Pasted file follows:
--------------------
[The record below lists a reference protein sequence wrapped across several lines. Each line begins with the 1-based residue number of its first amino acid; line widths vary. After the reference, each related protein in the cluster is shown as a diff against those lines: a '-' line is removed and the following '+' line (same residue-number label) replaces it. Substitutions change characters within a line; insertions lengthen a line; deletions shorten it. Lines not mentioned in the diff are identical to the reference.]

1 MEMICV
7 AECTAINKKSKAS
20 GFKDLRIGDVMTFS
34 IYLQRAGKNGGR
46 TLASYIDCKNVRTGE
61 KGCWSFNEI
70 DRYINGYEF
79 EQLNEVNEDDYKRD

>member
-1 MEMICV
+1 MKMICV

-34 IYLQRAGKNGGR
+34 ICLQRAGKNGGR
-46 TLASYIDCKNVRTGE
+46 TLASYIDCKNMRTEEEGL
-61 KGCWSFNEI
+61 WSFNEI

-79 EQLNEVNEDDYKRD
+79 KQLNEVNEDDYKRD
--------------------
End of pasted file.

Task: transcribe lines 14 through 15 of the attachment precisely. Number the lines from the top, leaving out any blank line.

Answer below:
+34 ICLQRAGKNGGR
-46 TLASYIDCKNVRTGE